All you need to see is the "Peter Hall" signature on a WEM brass fret to know that you are receiving relief-etched brass of the highest degree of detail and quality. As anyone who has built a resin kit from White Ensign Models knows, a WEM kit is photo-etch intensive. WEM traditionally, if not perpetually, provides more fine photo-etch with one of their kits than is found with most others. This is true with the WEM Type 23 frigate Norfolk. The large brass fret contains 51 different brass designs with many designs having more than one part. The largest brass part is the aft end of the flight deck. This spectacular piece has engraved lines and perforated plates. Almost every part of this model will be decorated with photo-etch. In fact you could not build it without using at least some of the brass pieces. As an example WEM provides resin Harpoon canisters but the mount frame is part of the photo-etch. The helicopter resin piece is unusable without the six brass pieces that finish this miniature. These include main and tail rotors, stabilizer, and three landing wheels. The ship abounds in brass platforms on the masts and superstructure and the finely detail safety nets, which line the edges of the flight deck will really make this model pop with detail. Of yes, Mad Pete even supplies relief-etched ducal crowns for the sides of the stack. No decals are provided. Although the instructions mention that WEM carries a separate 1:700 set of hull and deck markings, none are included with this kit. I quibble with this, as I think that not including decals falls short of the superlative tradition of White Ensign Models of providing to modelers in each of their kits, all parts necessary for a complete miniature reproduction of the subject matter.

As is normal, WEM instructions are the best in the industry, resin or plastic. With the Norfolk there are six pages of instructions on three back-printed sheets. Page one has the history and specifications about the ship. Page two contains photographs of all resin parts, except the hull, and the brass photo-etch fret. All parts are identified by a number and are identified in text. Starting with page three, the assembly of the Norfolk is shown in modules. Page three has the following subassemblies: Main component location; 911 FC radar assembly; HF/DF antenna; Bridge roof fittings; SCOT radome platform assembly; and 996 radar platform assembly. Page four has subassemblies for: Foremast yardarm assembly; Foremast assembly; 30mm gun fittings and director platforms; shipís sea boats and cranes; and Mainmast assembly. Page five has four subassemblies: Aft superstructure and mainmast details; Harpoon launcher assembly; Lynx helicopter assembly; and Hangar and flight deck details. The last page has subassemblies for Midships fittings port and Midships fittings starboard. The instructions conclude with a full color plan and profile. WEM Colourcoat colors are RN light gray M01 and RN deck gray M16, as well as matte black.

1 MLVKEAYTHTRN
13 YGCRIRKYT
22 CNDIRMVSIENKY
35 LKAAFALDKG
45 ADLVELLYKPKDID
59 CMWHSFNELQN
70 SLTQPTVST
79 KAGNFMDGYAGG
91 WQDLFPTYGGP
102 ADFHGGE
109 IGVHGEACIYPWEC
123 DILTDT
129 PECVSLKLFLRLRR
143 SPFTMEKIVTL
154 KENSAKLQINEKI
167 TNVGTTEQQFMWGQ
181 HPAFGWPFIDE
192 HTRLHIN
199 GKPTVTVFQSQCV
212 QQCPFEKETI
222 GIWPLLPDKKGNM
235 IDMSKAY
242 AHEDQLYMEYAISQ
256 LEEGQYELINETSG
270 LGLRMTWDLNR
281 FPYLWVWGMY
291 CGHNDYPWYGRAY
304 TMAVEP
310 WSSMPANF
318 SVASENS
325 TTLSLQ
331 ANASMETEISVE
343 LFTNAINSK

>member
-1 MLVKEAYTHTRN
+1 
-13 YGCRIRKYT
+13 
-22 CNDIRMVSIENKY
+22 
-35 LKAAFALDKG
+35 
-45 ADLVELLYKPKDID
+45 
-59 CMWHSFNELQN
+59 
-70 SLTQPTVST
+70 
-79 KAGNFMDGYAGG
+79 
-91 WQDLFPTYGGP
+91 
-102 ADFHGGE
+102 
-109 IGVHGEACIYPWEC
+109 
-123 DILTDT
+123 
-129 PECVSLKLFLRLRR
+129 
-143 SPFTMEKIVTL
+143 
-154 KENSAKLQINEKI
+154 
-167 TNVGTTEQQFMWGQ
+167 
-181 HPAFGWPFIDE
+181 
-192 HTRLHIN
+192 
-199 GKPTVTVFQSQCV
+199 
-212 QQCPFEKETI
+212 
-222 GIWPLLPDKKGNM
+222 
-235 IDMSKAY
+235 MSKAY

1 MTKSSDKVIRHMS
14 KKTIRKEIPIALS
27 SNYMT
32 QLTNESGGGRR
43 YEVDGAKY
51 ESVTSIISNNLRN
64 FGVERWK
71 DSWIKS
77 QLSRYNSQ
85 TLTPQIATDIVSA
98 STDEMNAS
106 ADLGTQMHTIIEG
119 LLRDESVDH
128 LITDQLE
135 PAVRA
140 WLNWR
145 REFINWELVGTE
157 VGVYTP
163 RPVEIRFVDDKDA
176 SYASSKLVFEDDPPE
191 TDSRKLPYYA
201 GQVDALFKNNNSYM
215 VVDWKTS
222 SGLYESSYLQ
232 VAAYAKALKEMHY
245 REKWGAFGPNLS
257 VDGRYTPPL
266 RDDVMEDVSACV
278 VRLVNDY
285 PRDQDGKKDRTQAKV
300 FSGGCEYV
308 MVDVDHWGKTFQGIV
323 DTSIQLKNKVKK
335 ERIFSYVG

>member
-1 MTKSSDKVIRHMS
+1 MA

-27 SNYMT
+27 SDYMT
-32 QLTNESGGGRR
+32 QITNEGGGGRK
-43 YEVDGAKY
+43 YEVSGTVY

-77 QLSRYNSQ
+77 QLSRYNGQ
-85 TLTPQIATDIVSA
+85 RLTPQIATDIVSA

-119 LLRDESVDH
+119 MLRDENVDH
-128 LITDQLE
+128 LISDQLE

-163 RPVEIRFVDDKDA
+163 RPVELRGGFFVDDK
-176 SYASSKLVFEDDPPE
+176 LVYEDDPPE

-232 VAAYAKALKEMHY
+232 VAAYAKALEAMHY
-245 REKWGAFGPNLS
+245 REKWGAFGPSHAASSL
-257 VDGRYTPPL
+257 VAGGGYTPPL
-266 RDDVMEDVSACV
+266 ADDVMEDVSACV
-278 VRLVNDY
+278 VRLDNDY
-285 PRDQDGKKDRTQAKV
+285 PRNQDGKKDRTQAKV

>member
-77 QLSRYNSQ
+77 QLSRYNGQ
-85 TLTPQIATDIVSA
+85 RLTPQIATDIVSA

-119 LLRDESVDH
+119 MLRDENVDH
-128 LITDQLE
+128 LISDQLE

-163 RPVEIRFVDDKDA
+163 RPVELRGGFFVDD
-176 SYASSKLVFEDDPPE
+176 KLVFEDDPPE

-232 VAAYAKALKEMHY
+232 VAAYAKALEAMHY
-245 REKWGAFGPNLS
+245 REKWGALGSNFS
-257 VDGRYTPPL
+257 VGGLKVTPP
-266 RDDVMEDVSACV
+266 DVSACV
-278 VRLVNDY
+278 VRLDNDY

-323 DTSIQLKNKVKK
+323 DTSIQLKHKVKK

Box Art & Instructions
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Modelers now can build the newest operational Royal Navy frigate design. The White Ensign Models HMS Norfolk Type 23 frigate in 1:700 scale provides the latest in the long line of outstanding resin and brass kits from this distinguished British company. With good resin casting and an extensive and outstanding brass photo-etch fret, WEM again provides an exceptional product for the money.